CEQA Roundup: Deadline looming but no word yet on reform specifics

150 150 Justin Ewers

Only a week remains until the February 22 legislation deadline, an important milestone in this year’s fight over reforming the California Environmental Quality Act.

But while the public relations war outside Sacramento continues—with environmentalists raising the specter of CEQA reforms paving the way to a future of fracking, while business groups keep rolling out cases of the law being abused—Democratic legislators in the capital still aren’t providing any specifics about their plans.

Gov. Brown, meanwhile, kept up his drumbeat for reform at an Oakland housing forum this week, describing CEQA as a “land mine” that blocks or slows down vital redevelopment projects. While the governor called for “some reasonable changes,” he added a note of caution about how hard that could be to accomplish.

“Any time you have a law, it spawns rules, it spawns a culture, it spawns a whole constituency,” Brown said. “Changing it in any dramatic way is difficult; you need the same power equation to undo what it took to do.”

Environmentalists—and now labor—stand in the way

It appears both environmental groups and labor won’t be part of the governor’s equation—further narrowing the chances lawmakers will be able to push through far-reaching reforms this year. A week after several major labor groups joined the broad coalition opposing CEQA reform, the California Labor Federation followed suit, speaking for its 2.1 million members in a resolution defending CEQA.

The announcement drew a predictable response from some corners of the political universe—and again raised the question of why labor is turning up its nose at a reform effort four California governors say could create hundreds of thousands of jobs. (Reformers, of course, insist there’s an easy answer.) 

A rebuke to the ‘no coalition’

The line in the sand drawn by labor and environmentalists drew a rebuke this week from Stuart Leavenworth, the Sacramento Bee’s influential editorial page editor.

“I can understand, to a degree, why environmentalists resist any real compromise,” Leavenworth wrote in an opinion piece. “They feel under siege. Globally they (and we) are losing the battle to reduce greenhouse gases. Locally, they face an expansion of oil industry fracking and continued urban sprawl. Many are fed up with the politics of compromise that they feel leads to such defeats.”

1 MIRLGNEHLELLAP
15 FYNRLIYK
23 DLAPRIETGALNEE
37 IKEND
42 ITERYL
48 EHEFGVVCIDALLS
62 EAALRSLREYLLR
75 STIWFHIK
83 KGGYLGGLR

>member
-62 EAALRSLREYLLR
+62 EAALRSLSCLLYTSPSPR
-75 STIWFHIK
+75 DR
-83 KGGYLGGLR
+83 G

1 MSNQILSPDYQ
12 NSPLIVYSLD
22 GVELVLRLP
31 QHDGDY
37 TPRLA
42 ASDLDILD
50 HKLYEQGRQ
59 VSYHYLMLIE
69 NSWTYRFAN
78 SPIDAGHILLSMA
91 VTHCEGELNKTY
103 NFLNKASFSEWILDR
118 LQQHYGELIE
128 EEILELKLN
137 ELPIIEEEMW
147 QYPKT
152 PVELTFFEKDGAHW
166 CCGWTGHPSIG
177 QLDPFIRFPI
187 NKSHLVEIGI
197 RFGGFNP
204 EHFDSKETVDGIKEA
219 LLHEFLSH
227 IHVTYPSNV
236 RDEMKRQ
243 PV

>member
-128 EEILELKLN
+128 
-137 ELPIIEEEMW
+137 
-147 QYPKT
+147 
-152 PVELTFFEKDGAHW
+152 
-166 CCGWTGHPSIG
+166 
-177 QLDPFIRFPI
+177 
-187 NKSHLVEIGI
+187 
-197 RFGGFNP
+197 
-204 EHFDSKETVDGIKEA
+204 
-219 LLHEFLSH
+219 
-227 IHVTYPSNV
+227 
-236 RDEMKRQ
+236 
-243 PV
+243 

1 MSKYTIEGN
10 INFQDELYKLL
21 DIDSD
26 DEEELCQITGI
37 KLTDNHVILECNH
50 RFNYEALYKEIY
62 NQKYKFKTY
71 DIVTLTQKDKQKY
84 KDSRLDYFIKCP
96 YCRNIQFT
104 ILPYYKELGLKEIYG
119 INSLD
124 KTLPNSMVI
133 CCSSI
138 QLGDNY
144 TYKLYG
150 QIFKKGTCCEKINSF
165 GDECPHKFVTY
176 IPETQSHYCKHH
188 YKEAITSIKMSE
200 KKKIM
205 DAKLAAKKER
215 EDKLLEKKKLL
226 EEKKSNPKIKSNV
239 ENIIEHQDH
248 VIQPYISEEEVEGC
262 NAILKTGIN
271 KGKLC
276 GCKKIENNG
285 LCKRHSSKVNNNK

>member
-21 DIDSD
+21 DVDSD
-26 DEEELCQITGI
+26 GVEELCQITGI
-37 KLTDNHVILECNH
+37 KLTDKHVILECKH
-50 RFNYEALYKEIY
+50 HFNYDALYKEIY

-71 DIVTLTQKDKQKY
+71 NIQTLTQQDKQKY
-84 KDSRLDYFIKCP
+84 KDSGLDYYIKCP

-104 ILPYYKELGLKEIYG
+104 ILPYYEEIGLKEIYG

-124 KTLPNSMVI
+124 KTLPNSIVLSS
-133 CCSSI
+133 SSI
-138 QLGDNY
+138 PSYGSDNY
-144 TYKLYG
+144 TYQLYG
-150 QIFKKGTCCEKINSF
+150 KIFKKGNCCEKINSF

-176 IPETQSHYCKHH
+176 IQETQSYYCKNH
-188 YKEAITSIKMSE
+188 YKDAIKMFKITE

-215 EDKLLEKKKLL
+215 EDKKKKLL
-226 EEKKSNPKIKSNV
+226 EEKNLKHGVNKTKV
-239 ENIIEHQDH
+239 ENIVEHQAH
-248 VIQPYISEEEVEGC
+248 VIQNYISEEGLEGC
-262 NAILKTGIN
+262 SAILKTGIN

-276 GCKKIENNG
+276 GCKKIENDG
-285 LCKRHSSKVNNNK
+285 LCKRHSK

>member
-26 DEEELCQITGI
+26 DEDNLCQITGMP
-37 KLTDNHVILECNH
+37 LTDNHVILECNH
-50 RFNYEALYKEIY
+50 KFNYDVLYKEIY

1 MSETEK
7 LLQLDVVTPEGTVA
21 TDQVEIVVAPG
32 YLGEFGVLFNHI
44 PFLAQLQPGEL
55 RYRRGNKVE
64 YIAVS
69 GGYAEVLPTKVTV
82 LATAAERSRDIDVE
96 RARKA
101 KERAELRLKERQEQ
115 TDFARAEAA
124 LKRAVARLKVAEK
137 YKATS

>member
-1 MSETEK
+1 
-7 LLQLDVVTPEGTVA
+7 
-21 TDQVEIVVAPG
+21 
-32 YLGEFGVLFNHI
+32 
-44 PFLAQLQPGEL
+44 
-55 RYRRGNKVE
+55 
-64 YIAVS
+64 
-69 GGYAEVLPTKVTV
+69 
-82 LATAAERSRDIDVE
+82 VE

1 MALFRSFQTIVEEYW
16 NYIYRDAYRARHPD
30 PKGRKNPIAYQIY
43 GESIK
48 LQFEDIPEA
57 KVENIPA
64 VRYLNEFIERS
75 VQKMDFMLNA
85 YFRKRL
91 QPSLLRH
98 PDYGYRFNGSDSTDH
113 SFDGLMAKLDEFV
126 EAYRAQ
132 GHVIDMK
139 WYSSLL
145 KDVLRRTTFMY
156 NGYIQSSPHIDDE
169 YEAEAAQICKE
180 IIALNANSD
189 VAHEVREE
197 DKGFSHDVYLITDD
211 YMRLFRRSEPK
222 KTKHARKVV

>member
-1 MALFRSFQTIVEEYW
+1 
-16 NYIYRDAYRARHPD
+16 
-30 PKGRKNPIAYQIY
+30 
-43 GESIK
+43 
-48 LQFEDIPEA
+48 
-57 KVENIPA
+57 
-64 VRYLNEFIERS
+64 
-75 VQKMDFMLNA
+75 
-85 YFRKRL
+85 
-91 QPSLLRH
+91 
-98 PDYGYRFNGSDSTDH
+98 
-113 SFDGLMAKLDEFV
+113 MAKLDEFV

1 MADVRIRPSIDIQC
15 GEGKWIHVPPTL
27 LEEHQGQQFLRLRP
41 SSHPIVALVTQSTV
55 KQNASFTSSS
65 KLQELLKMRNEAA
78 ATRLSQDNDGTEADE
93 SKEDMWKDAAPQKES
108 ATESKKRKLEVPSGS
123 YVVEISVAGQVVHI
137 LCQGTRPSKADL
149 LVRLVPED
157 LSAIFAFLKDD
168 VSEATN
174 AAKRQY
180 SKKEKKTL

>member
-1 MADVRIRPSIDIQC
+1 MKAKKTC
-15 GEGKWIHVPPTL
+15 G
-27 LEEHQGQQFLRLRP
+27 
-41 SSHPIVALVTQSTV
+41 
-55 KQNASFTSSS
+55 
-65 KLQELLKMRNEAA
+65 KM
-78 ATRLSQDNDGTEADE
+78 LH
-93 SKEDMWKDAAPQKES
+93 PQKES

But Leavenworth cautioned that CEQA is a special case: Because the law frustrates not only the building industry, but also a growing number of environmentally-conscious sustainability advocates, Leavenworth believes a major makeover may soon be a political necessity. “CEQA defenders might be right that [Sen. Michael Rubio, author of last year’s reform bill,] is overreaching,” Leavenworth says. “But their failure to acknowledge the law’s abuses almost assures that a Rubio measure, or something like it, will eventually pass.”

The battle to come

Which isn’t to say that this is “the year of CEQA reform,” as some insist. Indeed, one of the defining features of this year’s escalating CEQA showdown is how much it resembles CEQA wars of years past—largely pitting environmentalists against business groups, with labor adding an extra bit of flair.

While the two sides in this debate have pushed out new websites touting their “broad” coalitions, the sustainability community both sides claim to speak for—the transit advocates, the cycling activists, the neighborhood development councils—are, with a few exceptions, missing from either group.

Leavenworth and others have started pushing for a CEQA compromise that would directly appeal to this group—perhaps by replacing the “standards” approach Sen. Rubio proposed last year with a more focused set of changes to the way the law is used inside city limits. This would appeal to environmentalists who think the argument developers are making today about reforming CEQA to improve infill is only a red herring. It would also build on previous legislation that has so far struggled to streamline CEQA.

How will Sacramento’s would-be reformers juggle this mix of political and policy options—and where will they take the CEQA discussion? That conversation will start anew in a little over week, when the debate over CEQA , as it so often does, is likely to begin again. 


Justin Ewers

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